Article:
Volume 159


The Uniform Trade Secrets Act (UTSA) has been adopted in forty‐six states over its thirty year existence. Uniform laws like the UTSA serve at least two important purposes. First, they provide a consistent set of rules to provide settled expectations for interstate activities. The Uniform Commercial Code and Uniform Child Custody Jurisdiction Act are good examples of this purpose. Buyers, sellers, and parents cannot avoid important legal rules by changing states, therefore helping to reduce forum shopping. Second, uniform laws allow state legislators to adopt sister‐state statutory interpretations when they enact the law. The UTSA illustrates this purpose. Each state's UTSA case law should theoretically apply in every other state adopting it—an important benefit for small states that do not have enough litigation activity to generate substantial trade secret case law of their own.

Testing how well the UTSA serves as a source of extraterritorial precedent is difficult, however. First, many states had their own trade secret common law to draw on prior to passage of the UTSA. Second, even if a court uses persuasive authority from another state, the court might then further shape the law to its liking. Third, measuring the impact of extraterritorial precedent is difficult because judicial opinions might import law on some issues and not on others.

West Virginia's UTSA experience provides an answer to these measurement difficulties. An examination of West Virginia law reveals a curious fact: a complete absence of state court trade secret case law, both before and after passage of the UTSA. This characteristic makes West Virginia the perfect test case of a small state with insufficient litigation activity to generate its own trade secret law.

In his Essay Original Citizenship, Josh Blackman asks what the Constitution means when it refers to “citizen[s] of the United States.” Acknowledging the lack of guidance on the topic, Blackman looks to contemporary notions of citizenship, including the theories of birthright citizenship and “citizenship by election,” for help. In concluding that one could only become a citizen of the United States as of the Declaration of Independence, Blackman tracks early case law at critical points in the nation's early history. He looks to treason cases, contested elections, and interpretations of Jay's Treaty to determine that the only logical starting point for “original” citizenship must be the Declaration. Blackman's piece is a much‐needed contribution to a sparse area of scholarship and helps to lay the groundwork for future work on the implications of his findings.

In Astrue v. Ratliff and the Death of Strong Purposivism, Frederick Liu argues that the Supreme Court's recent decision interpreting the Equal Access to Justice Act has conclusively demonstrated the victory of textualists over purposivists in the war of statutory interpretation. In Astrue v. Ratliff, decided last Term, Justice Thomas's opinion for a unanimous Court looked to the plain meaning of the terms “prevailing party” and “award” in holding that when a winning litigant owes a preexisting debt to the government, any fee award to that litigant may not be given to the attorney in lieu of satisfying that debt. To Mr. Liu, both the Court's reasoning and Justice Sotomayor's concurrence in Ratliff demonstrate a consensus that in spite of any evident congressional purpose to the contrary, the clear text of the statute must govern its interpretation. Liu acknowledges that conflicts remain over the proper approach to an ambiguous text, but that Ratliff signals the death knell of “strong” purposivism and that for now, the text rules.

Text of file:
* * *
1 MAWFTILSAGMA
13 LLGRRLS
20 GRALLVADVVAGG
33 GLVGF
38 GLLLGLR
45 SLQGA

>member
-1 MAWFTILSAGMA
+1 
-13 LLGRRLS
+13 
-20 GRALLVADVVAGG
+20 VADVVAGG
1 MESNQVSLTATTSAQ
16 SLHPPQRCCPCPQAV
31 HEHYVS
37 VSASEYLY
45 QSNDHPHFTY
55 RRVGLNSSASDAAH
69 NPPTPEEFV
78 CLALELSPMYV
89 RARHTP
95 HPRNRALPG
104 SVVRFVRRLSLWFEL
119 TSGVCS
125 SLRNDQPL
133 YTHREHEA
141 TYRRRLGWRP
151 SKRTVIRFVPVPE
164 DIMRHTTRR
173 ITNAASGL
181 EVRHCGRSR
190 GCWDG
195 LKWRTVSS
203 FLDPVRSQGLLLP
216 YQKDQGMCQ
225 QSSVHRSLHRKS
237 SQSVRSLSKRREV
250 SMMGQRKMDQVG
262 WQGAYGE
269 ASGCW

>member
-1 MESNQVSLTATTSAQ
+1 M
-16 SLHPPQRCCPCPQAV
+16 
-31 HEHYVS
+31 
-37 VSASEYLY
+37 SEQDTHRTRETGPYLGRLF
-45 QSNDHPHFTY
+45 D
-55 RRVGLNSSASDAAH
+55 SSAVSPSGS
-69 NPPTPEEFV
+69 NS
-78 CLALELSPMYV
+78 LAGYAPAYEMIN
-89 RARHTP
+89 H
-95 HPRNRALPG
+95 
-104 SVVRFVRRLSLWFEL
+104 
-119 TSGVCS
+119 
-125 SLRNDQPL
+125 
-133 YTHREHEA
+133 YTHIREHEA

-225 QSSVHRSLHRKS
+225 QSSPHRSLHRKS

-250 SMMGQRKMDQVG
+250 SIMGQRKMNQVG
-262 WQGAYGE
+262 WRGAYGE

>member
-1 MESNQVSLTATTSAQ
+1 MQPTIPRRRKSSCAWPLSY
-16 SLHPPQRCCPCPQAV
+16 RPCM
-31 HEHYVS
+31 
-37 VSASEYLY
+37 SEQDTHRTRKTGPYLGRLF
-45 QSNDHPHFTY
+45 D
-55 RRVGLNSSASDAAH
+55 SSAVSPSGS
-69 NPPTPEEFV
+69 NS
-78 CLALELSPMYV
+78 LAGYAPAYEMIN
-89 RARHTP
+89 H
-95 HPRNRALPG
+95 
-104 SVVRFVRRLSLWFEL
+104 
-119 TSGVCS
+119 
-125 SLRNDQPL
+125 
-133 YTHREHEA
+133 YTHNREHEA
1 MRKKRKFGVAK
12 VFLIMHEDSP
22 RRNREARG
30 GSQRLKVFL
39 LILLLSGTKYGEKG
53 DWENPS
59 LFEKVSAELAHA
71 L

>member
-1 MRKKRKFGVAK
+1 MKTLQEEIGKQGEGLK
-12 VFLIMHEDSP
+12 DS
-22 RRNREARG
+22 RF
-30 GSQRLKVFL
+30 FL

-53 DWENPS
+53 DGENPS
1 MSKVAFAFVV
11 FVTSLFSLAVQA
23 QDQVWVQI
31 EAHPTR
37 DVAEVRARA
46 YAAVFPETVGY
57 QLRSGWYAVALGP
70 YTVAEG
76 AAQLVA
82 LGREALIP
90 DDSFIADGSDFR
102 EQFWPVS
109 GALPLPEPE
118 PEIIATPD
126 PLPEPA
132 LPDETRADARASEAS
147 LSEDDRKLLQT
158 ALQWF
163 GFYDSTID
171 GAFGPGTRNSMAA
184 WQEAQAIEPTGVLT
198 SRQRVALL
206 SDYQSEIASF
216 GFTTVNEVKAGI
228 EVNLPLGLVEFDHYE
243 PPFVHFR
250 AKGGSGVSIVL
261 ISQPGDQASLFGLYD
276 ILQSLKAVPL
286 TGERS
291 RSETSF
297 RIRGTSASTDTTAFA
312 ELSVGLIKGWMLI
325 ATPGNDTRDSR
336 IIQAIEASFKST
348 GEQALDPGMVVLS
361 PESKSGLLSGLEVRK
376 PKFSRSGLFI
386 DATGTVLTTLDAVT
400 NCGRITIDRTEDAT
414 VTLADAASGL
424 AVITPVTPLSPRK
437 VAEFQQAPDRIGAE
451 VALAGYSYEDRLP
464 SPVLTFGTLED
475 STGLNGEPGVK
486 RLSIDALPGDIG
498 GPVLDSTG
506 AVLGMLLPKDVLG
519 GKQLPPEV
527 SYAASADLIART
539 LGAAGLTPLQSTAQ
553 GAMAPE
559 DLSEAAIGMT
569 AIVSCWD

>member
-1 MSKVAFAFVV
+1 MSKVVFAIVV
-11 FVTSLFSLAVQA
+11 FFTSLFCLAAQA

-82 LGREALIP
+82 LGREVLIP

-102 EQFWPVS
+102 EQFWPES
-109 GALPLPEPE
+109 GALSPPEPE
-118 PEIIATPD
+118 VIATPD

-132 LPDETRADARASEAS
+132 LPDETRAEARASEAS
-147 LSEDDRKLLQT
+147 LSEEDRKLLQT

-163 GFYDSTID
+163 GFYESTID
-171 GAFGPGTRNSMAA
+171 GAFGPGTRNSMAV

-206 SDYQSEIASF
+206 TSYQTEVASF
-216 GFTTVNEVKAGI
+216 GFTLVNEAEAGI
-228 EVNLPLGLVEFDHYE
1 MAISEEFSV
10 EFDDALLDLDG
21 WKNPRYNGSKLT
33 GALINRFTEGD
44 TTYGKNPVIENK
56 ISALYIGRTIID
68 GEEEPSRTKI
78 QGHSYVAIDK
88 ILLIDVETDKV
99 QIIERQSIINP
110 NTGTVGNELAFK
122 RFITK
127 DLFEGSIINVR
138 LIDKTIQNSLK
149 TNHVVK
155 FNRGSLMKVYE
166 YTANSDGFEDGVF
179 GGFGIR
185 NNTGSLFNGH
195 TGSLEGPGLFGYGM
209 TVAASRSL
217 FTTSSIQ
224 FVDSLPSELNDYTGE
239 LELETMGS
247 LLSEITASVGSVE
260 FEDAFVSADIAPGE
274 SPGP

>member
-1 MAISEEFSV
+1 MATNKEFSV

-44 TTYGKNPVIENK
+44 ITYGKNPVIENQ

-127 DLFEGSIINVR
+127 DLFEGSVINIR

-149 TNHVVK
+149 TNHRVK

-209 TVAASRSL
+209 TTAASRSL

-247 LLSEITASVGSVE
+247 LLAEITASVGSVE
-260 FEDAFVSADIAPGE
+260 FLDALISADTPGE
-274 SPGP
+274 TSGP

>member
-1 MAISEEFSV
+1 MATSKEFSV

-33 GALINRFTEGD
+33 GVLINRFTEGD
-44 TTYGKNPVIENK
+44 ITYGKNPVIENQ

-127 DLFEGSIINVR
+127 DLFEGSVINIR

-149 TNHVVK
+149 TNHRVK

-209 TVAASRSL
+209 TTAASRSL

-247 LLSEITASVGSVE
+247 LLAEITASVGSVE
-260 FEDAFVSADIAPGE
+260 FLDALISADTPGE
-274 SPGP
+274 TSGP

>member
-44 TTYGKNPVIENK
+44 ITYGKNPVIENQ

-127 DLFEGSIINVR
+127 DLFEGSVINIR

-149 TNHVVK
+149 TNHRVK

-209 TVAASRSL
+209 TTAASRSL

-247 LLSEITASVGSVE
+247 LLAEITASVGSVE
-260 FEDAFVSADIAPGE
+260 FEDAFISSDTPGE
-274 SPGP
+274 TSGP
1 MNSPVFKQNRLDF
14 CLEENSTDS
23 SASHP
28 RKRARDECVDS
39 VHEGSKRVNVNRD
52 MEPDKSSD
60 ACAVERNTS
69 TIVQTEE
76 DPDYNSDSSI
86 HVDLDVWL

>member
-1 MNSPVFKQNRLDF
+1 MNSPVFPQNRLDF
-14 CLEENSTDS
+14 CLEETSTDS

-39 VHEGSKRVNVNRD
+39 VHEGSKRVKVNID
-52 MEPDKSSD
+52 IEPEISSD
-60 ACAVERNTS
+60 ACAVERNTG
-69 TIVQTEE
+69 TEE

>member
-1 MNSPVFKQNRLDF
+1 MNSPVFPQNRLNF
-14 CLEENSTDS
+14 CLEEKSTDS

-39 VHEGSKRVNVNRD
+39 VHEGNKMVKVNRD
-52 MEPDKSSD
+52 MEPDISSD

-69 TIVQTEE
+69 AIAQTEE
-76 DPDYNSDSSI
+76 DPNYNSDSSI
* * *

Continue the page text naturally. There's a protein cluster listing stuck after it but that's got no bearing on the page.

In September 2010, the Supreme Court granted certiorari in the controversial Baycol litigation. The central question will be whether, subsequent to a denial of class certification, preclusion can prevent an absentee from seeking to certify another class action on a similar claim. Professor Kevin Clermont's Essay answers that question in the affirmative, while warning that the preclusion is very limited in scope. It arrives at this answer by analogizing to the more established doctrine of jurisdiction to determine no jurisdiction: if a court's finding of no jurisdiction over the subject matter or the person can preclude, then a finding of no authority to proceed as a class action should be preclusive—but only on that precise issue of no authority.

This year, the Supreme Court is expected to review multiple cert petitions involving Nazi‐looted‐art litigation. Jennifer Anglim Kreder writes that courts should carefully consider the unique context of this litigation before applying procedural bars to the claims advocated by the museums who have now come into ownership of the art. She begins by describing the historical background of these claims, as well as the federal government's response, arguing that the executive's consistent policy has been to return the art to the original owners or heirs whenever possible. Nonetheless, Professor Kreder contends that in recent litigation—primarily in the form of museums seeking to quiet title in a declaratory action—lower courts have not recognized this policy, finding the claims time‐barred or the sales voluntary, and holding the heirs responsible for failing to conduct a more timely investigation of these claims. Instead, she concludes, courts should defer to the Executive's model of justice.